Aside from livestock, another area in food production that use a lot of water is aquaculture, the raising of fish in lakes, rivers and other bodies of water.  “Philippines’ fisheries are moving from marine capture to aquaculture,” said Benjamin Tabios, assistant director for administrative services in the Bureau of Fisheries and Aquatic Resources. “We are trying to reduce the impact of fishing on the environment.”

Aquaculture, once known as “the foster child of agriculture,” has now come of age; it has been identified as possible solution to the dwindling fish catch in the open seas. 

Fish farming is more advantageous than raising livestock. “For every kilogram of dry feed, we get one kilogram of fish meat,” said Dr. Uwe Lohmeyer of the Deutsche Gesselschaft fur Technische Zusammernarbeit (GTZ), a German Technical Cooperation. “This is far more favorable rate than in the case of say, pigs: to produce the same quantity of pork, a farmer – given the same quality of inputs – has to provide three kilograms of feed.”

Unlike livestock raising, raising fish is rather intricate.  “Aquaculture is much more complex than farming of traditional terrestrial species, particularly because it is conducted in water, not just with water,” explained Michael New, founder of Aquaculture Without Frontiers.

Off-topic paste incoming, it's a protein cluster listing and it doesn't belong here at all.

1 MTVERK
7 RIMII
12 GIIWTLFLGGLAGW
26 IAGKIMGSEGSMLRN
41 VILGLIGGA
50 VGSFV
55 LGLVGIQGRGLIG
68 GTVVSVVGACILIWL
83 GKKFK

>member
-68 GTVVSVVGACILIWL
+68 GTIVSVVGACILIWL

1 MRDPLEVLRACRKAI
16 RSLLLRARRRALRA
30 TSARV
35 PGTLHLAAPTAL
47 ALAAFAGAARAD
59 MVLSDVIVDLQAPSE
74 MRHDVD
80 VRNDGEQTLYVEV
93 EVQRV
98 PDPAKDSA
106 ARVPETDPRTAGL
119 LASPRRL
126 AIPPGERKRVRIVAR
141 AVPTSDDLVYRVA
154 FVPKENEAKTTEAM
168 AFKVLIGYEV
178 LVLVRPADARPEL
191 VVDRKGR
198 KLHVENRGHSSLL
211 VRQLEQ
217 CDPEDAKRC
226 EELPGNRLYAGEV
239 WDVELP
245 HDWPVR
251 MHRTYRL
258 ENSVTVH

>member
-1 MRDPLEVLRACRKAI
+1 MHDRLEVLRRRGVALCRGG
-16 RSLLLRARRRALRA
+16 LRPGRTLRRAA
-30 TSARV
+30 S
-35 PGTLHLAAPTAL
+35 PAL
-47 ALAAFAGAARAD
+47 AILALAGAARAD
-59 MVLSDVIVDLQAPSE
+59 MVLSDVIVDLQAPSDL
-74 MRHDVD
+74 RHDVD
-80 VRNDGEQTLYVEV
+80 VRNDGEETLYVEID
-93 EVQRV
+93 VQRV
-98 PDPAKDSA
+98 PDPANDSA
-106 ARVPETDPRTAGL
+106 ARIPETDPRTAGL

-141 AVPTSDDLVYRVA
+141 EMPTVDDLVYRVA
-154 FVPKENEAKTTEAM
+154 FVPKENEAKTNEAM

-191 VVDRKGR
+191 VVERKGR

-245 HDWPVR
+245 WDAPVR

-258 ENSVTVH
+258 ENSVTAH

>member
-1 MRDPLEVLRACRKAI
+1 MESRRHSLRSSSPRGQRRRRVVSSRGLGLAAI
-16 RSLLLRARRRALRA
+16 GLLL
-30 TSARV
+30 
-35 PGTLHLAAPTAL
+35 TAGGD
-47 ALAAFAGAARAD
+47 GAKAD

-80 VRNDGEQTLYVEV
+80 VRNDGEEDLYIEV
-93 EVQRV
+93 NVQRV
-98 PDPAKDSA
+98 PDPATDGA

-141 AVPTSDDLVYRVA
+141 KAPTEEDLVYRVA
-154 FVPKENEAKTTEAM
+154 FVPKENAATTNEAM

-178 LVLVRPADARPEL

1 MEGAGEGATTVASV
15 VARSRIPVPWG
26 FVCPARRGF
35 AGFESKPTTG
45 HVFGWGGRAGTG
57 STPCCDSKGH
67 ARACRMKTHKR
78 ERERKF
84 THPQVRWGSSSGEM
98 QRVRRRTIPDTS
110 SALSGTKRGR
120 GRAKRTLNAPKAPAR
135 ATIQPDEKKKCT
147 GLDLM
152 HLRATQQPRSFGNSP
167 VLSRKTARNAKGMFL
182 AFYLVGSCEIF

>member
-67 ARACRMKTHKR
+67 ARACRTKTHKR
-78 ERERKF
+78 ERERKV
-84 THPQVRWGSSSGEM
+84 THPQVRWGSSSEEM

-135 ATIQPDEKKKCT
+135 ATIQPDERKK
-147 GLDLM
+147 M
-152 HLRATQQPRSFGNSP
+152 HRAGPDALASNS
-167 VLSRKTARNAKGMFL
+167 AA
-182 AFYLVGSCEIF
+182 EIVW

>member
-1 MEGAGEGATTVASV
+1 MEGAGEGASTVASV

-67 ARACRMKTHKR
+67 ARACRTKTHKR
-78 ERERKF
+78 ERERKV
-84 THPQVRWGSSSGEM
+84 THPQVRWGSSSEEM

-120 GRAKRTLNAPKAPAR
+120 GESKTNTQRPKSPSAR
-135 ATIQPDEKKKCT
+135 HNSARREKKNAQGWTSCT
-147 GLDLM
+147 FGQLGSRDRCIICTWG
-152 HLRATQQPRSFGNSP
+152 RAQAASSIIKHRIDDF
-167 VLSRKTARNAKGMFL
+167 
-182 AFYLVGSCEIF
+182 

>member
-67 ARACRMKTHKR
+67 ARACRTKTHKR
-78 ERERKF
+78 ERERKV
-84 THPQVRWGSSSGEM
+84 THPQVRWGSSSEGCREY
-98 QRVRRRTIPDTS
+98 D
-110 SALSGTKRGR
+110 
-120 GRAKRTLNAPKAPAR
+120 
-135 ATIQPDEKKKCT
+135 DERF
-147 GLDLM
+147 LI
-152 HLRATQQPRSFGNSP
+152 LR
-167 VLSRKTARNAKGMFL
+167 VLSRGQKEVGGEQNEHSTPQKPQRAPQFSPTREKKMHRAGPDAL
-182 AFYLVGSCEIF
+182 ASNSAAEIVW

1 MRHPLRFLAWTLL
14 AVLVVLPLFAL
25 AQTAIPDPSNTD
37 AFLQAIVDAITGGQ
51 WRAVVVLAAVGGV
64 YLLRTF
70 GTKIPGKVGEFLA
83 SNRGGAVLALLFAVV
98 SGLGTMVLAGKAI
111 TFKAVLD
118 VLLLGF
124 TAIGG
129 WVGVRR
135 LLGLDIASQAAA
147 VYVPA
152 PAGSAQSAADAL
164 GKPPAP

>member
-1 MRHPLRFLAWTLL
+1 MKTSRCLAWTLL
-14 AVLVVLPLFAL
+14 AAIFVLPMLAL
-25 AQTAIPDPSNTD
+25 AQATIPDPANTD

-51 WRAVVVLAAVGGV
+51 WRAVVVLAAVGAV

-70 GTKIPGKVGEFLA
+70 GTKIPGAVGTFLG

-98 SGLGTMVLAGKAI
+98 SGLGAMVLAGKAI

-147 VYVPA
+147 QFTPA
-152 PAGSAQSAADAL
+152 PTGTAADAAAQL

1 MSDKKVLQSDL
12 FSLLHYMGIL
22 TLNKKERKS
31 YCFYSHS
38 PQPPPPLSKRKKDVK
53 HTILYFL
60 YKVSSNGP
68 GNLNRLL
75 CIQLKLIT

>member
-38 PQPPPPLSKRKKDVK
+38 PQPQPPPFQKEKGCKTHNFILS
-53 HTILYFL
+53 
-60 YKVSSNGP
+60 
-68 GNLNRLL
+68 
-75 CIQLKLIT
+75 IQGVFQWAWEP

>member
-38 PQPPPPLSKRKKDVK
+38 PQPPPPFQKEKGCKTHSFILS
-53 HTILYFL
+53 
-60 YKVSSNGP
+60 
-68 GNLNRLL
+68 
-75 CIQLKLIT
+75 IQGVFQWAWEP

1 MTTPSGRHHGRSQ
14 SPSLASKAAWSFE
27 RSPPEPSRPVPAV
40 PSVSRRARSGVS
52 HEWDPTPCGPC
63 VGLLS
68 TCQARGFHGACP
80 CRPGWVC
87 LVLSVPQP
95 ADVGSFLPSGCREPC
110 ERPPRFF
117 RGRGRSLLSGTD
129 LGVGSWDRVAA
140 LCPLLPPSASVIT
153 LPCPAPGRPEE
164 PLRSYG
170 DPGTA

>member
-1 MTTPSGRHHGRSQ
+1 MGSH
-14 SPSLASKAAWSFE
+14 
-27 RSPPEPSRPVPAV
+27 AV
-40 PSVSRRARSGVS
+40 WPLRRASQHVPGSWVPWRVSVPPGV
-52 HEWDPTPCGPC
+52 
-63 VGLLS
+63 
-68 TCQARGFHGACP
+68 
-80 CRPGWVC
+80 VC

However, he dispelled the myth that aquaculture is a big user of water.  “It’s not a major consumer of water, and that’s a plus for aquaculture,” New pointed out.  “The water can generally be reused, either for further aquaculture, or for agricultural purposes like irrigation, although there are losses of water due to evaporation.”

In some instances, multi-use of water can be practiced.  New shared this bit of information: “For example, more than one species can be grown together if they occupy different environmental niches: you can have polyculture – different species grown together in the same enclosure, such as a pond – and co-culture – one species grown in a cage within a pond containing the other species.”

Other types of the multiple use of water in aquaculture include rice-fish culture, rice-prawn culture, rice-prawn-fish culture, and fish culture combined with aquaponics.

Studies have shown that it requires only 50 liters of water to raise one kilogram of fish.  “In comparison to the amount of water required to raise other forms of animals, aquaculture has a vital role to play in our global water crisis as an industry that can produce a healthy form of protein with minimal water usage,” said the website, aquaafrica.co.za. (To be concluded)